Female small cats may reach sexual maturity at less than one year old, big cats at around two years, but a female may not produce her first litter until she has established a home range, which might not be until age three or four. Gestation
ranges from two months in small cats to over three months in lion and tiger. Litters may contain up to eight cubs, but two to four is usual. Small cats may reproduce yearly, larger ones at intervals of at least 18 months, unless they lose a litter, in which case they can come into estrous again within weeks. Many cats are non-seasonal breeders, but in areas with strongly seasonal climatic or prey availability conditions breeding occurs at the most favorable time of year.
Cats are polygamous. Estrus may last from one day to three weeks, depending on the species. Females have multiple es-trous cycles until they conceive. They advertise their condition by scent marking, calling, and by becoming hyperactive. Local males may compete for mating rights with displays and sometimes fighting. The successful male may consort with the female for several days, courting with specific calls, by presenting his head, and by rubbing against the female. Females court the male with behavior that is alternatively inviting and defensive, increasingly taking the initiative as they come more into heat. Copulation itself typically lasts less than a minute, but may be repeated several times an hour for up to three days or even longer. Repeated copulation probably serves to induce ovulation in the female. During copulation the female lies prone on her belly, while the male mounts her. In small cats the male bites the female's neck during copulation, but big cats only grab the neck symbolically at ejaculation. Copulation ends with the female twisting to hiss and strike at the male with her paw, before often rolling onto her back. She then resumes affectionate behavior. After several days the male may lose interest and another male may take his place.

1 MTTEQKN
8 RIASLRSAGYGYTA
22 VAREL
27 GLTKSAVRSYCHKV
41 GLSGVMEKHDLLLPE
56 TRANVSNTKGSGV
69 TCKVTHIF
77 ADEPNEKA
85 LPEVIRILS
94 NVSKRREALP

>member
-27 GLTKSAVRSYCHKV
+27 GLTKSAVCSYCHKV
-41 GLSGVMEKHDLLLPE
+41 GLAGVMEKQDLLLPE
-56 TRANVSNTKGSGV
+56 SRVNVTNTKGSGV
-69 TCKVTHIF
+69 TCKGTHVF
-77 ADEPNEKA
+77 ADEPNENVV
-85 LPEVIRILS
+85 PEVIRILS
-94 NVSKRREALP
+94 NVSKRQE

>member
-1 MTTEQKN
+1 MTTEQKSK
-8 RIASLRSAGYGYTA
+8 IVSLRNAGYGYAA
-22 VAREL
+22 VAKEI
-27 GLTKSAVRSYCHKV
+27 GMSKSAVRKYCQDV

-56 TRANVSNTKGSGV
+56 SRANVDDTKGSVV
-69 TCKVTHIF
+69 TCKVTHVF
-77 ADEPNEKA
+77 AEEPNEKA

With the exception of lions, males apparently play no further part in raising young. Feline young are born blind, deaf, and barely able to crawl. They remain hidden in a den or nest for several weeks until mobile. In some species, individuals in the litter develop a teat order while nursing, with dominant kittens getting the most milk. The mother will defend her kittens aggressively, even against the odds, and will move the hiding place if disturbed, carrying cubs one-by-one by the head, nape or skin on the back. Mothers start to train cubs to hunt from a very young age, bringing back first dead then live prey for them to practice catching and eating. However, cubs may not be independent for up to 18 months or more in the case of some big cats. When the mother is ready to produce a new litter they depart, but may stay within the mother's home range for another year, or indefinitely in the case of females. Young cats play extensively, mainly developing behaviors of importance in adult predatory behavior. Longevity is commonly approximately 15 years for most species, with some individuals reported to have lived over 30 years.
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